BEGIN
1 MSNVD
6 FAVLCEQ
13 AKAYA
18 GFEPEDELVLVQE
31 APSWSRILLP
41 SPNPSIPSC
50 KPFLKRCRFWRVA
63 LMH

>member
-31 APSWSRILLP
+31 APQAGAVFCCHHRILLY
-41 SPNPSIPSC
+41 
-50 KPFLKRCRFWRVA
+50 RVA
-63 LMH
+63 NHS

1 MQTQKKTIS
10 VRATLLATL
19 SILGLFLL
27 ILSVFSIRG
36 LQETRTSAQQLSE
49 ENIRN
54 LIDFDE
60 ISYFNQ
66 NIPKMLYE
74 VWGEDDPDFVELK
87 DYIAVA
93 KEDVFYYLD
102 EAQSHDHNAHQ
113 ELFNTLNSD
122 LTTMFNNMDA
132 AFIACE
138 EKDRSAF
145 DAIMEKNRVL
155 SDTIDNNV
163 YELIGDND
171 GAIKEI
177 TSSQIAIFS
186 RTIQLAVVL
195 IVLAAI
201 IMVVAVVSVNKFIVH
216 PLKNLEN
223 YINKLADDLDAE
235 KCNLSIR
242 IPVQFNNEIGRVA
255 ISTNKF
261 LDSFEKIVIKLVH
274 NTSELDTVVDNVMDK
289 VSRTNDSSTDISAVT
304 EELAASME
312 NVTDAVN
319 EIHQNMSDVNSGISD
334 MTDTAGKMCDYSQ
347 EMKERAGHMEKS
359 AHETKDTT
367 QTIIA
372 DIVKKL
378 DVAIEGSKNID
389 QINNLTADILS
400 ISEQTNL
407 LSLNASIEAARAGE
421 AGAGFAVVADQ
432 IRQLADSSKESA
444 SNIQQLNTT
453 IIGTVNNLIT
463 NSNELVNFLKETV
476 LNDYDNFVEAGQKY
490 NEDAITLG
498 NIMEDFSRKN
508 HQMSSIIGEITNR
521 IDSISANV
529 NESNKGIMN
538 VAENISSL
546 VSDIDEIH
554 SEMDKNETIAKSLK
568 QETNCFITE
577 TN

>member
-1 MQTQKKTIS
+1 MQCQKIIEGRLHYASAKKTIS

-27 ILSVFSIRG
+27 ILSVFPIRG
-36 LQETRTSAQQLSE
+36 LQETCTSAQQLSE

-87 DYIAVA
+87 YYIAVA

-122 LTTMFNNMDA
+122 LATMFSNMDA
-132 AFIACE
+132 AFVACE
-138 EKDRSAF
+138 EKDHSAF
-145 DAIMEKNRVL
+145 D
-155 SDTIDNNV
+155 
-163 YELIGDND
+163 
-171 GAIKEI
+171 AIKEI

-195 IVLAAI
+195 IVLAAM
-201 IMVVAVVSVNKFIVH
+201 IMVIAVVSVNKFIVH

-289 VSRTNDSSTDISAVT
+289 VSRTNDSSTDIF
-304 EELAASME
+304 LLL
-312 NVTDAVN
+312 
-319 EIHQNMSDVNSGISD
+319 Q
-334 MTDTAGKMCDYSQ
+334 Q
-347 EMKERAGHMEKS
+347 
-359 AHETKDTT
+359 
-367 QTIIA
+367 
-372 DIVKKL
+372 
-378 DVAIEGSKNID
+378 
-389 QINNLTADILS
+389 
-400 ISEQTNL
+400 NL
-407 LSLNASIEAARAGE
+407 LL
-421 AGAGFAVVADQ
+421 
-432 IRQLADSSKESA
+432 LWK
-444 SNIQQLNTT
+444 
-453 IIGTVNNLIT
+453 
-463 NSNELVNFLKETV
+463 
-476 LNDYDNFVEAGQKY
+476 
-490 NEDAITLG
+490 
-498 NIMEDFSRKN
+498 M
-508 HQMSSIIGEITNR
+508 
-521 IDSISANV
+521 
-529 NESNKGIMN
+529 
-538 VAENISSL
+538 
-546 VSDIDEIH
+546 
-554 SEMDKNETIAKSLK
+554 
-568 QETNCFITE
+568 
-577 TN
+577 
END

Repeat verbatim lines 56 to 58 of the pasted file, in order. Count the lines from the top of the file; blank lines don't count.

359 AHETKDTT
367 QTIIA
372 DIVKKL